Observation Exercises

I always hear from other writers that in order to write, you have to read as well as write every day. There are a million different writing exercises out there and they’re being used by colleges, professional writers, and amateurs alike.

They all strengthen writing skills. But I’ve also read a handful of times that writers also begin to notice things in different ways than most people do. They think in terms of describing what they see to someone else rather than simply just seeing.

I’ve decided that observation skills are important, too, not only to write but also to live. If you know certain descriptive words or phrases or simply just like to envision how you would tell someone about it, then your observation skills are being used. Good observation skills can put you ahead of the game on many levels; if you notice something that other job applicants don’t notice, then you’ll stand apart from the other potentials in a positive way.

Here are a few observation exercises I’ve come up with. Some of these are really fun, while others are a little more tedious, especially for those who don’t necessarily write. They all help improve your observation skills, though.

Exercise 1: Descriptive yelling.

Sounds a little harsh, but it really isn’t. If you’re somewhere different, somewhere you may not go to all the time or be in all the time, watch little things for a small amount of time and see if any descriptive words pop into your head, then shout them out. Or just say them. The shouting just makes it more entertaining =)

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I was pushing a full cart – very full – through the parking lot a few days ago and did this. “Precariously!” because everything on my cart was balanced but not sturdy.

Exercise 2: Look a little more closely.

When you’re going about your daily tasks and the world is turning and you’re doing your thing, try looking at things for just a second longer than usual. You never know what you might notice there. Maybe you notice that a moth looks like its wings are textured and bronzed. Maybe you notice that your instructor put a mistake into your paper on accident. Maybe that strange shape hidden in tall grass on the side of the road is a vehicle full of people in need of rescue.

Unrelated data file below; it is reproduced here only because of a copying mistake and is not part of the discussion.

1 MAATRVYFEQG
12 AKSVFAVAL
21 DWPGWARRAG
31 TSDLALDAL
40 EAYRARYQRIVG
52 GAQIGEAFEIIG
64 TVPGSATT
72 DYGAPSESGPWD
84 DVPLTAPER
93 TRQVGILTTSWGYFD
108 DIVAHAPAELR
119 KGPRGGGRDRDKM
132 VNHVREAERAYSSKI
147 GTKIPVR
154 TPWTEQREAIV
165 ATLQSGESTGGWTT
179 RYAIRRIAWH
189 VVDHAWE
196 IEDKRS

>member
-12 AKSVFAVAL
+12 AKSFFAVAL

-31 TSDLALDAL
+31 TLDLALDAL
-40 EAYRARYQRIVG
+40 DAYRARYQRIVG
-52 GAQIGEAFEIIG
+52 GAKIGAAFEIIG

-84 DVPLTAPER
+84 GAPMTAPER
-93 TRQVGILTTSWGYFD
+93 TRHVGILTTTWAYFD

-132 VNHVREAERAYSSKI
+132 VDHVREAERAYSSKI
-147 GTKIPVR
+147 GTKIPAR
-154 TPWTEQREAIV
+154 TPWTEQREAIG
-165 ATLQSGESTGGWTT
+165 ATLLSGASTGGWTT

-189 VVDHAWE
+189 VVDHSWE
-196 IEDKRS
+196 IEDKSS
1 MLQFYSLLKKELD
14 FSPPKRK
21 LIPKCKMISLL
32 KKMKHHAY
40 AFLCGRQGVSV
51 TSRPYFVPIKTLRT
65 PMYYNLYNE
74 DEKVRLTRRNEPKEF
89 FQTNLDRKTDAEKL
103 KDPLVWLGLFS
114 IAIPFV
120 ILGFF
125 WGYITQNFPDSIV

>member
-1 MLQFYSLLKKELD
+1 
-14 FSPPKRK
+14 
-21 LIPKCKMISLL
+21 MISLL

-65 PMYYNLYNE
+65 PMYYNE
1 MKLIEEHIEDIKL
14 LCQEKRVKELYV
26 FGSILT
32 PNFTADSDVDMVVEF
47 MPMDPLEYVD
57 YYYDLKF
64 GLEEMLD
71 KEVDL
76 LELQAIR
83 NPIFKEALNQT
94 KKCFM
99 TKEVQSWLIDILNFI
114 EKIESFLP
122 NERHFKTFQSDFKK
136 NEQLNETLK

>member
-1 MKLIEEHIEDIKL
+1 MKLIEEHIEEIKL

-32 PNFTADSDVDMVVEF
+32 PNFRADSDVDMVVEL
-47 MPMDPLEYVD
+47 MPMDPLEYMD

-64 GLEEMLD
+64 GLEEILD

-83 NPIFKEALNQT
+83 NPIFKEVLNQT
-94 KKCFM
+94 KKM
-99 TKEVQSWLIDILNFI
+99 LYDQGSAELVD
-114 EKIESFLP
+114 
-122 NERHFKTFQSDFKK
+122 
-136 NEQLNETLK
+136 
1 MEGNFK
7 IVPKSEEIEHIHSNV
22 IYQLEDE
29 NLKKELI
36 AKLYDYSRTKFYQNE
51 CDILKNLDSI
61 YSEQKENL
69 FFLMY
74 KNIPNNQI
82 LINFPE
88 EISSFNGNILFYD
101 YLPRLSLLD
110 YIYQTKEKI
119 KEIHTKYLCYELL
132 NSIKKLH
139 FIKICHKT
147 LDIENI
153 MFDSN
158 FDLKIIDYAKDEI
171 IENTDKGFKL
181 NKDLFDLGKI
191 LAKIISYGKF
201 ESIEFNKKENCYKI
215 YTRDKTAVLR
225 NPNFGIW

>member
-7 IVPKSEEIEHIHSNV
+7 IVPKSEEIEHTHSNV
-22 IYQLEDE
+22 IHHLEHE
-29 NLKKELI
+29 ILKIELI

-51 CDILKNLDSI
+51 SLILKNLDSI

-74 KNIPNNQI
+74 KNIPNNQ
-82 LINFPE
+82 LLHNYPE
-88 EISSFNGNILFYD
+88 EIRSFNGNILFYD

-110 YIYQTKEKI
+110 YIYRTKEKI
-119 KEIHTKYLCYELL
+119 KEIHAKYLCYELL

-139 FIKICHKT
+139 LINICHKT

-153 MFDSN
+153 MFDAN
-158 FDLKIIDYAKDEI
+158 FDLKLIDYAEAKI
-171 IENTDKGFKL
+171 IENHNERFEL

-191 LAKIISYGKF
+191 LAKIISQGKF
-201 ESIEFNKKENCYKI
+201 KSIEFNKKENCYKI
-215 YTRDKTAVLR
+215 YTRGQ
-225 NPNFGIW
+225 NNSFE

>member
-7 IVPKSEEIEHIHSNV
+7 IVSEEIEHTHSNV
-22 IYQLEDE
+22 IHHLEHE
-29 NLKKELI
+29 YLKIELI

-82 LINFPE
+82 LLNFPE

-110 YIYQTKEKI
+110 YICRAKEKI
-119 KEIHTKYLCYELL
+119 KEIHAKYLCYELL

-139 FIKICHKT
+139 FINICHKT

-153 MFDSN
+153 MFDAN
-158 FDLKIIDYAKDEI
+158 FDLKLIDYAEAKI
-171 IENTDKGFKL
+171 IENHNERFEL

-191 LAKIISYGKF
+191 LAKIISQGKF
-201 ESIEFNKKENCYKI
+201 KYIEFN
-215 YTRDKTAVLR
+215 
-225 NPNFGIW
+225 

The point is to take in as much as you possibly can. Remember all the shiny, beautiful things in the world and enjoy them. There is a lot out there that looks more interesting up close – especially when you take a few moments to appreciate its beauty.

Exercise 3: Trust your spinach!

There was an exercise in a book about writing that was referred to, and in this exercise, you’re being taught to trust your intuition or instinct but replace intuition or instinct with the name of a vegetable. Vegetables are healthy for you, right? They’re inanimate, can’t really betray your trust. Plus, it’s funny to tell people you trust your corn. Or your broccoli. Or, in my case, my spinach.

The point in this for observation purposes is to look again if you feel like you need to. There could be a really good reason for that need, like checking behind a bunch of merchandise you don’t want to find the exact one you do want.

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Exercise 4: Write down everything.

Okay, that’s a slight exaggeration. Obviously, you can’t write down everything. What you can do is sit down with a specific object and put it in front of you. Then, you begin to write down everything you possibly can in regards to this object. What color is it? How can you specifically describe this color to communicate a mood? What size and shape is it? Can you pick it up? How much does it weigh? Do you like picking it up or is it difficult and awkward? How do you portray an emotion through this action and description?

Once you do this a few times – let’s say three to five times – your observation skills will increase massively.

Why does this work? How does it work?

Just like when you learn to drive a car or walk as an infant, you can learn observation. Your mind makes connections and those connections strengthen as you practice whatever it is that you’re doing.

If you do something every day for a year, then stop and start doing something else, there’s a good chance you’ll be rusty after another year. However, when you re-learn something, your mind makes the connections again much more quickly than the first time, and you suddenly find it, once again, fun and effortless.

Playing the piano and speaking a foreign language are examples of these things.

A good example of what fields good observation skills are useful in is police and detective work. Someone may tell these people more about themselves through body language than through their words.

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Another field this is important in is software development, web development, and anything that involves script or coding languages like web design. If you’re learning how to become a software developer, you’re probably tediously troubleshooting pages upon pages of code or script to make things work properly.

Obviously, developing your observation skills is important for a number of careers. I hope these little exercises get you going and help you begin developing a keen sense of observation and attention to detail!